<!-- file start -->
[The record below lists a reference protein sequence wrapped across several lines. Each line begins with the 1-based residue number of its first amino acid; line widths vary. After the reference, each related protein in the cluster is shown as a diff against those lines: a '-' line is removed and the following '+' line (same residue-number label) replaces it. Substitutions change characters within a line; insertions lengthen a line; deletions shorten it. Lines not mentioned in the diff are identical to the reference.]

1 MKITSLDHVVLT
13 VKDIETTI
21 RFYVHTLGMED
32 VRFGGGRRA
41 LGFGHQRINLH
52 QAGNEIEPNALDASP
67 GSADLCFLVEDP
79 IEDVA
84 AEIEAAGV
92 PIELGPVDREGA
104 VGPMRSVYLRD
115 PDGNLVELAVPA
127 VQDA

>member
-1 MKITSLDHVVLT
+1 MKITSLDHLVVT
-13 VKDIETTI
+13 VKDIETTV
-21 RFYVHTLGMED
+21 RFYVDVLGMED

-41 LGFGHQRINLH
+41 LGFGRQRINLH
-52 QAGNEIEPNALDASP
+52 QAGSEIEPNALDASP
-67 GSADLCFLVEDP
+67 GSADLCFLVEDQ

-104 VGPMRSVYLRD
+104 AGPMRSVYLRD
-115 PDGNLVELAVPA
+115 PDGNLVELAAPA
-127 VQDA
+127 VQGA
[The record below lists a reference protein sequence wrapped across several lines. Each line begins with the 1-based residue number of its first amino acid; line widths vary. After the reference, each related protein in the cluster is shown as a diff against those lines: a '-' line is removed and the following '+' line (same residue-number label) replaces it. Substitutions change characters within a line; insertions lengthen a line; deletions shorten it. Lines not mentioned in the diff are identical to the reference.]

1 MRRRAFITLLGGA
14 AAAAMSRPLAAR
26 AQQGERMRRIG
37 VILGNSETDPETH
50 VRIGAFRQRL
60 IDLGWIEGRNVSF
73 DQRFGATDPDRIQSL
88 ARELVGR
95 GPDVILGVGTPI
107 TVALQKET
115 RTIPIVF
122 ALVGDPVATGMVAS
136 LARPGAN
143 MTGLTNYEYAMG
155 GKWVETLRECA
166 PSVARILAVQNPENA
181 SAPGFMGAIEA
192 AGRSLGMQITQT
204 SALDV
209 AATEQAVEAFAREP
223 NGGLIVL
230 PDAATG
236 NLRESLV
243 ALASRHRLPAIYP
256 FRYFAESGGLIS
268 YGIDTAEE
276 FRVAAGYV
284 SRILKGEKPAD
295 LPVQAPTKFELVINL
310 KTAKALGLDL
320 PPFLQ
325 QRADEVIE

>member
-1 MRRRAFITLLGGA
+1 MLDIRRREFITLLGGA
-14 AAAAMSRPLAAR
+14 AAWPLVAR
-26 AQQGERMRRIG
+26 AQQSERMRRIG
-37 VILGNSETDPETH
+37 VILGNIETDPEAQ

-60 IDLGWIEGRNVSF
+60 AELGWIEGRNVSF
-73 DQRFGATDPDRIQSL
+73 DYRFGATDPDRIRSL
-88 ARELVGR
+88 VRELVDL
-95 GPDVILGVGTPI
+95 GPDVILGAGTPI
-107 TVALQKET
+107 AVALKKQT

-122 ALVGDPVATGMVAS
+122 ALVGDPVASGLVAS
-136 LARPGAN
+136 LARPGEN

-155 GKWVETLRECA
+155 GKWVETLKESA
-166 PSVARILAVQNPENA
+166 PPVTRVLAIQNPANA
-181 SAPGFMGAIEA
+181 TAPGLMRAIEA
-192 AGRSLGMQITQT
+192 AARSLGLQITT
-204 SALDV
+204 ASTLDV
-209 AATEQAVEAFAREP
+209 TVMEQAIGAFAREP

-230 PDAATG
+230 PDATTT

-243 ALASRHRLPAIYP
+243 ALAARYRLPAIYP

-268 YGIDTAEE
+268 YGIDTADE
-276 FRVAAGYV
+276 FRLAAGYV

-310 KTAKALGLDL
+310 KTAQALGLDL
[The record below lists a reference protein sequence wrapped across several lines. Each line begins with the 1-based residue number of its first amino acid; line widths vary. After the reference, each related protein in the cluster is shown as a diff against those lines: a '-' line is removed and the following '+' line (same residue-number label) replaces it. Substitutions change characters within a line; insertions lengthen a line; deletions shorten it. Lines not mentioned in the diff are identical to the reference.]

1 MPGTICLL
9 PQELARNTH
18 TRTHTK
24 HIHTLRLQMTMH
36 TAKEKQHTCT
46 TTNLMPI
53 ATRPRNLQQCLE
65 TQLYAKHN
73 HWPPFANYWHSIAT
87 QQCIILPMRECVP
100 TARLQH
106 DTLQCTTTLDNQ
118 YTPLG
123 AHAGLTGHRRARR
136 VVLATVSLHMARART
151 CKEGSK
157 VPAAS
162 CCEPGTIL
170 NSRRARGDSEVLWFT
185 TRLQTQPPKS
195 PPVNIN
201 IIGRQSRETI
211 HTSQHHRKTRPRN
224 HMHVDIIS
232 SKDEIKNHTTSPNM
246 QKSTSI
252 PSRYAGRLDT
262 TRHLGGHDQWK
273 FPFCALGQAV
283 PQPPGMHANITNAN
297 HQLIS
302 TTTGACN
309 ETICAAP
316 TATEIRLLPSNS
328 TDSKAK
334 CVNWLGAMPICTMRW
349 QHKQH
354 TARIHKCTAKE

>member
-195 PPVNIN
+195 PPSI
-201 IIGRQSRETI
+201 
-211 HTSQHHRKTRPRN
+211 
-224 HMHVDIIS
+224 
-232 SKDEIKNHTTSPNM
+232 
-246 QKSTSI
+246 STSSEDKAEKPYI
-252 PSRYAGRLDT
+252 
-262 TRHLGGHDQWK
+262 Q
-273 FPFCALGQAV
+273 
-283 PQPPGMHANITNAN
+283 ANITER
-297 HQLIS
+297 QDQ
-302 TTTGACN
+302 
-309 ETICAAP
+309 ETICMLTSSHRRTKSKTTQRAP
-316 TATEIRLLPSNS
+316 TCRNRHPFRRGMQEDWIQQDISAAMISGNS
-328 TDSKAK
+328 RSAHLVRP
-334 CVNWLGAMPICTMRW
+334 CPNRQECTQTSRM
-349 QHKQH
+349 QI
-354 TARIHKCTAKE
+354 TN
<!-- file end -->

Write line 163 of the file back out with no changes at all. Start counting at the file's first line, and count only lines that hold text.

+246 STSSEDKAEKPYI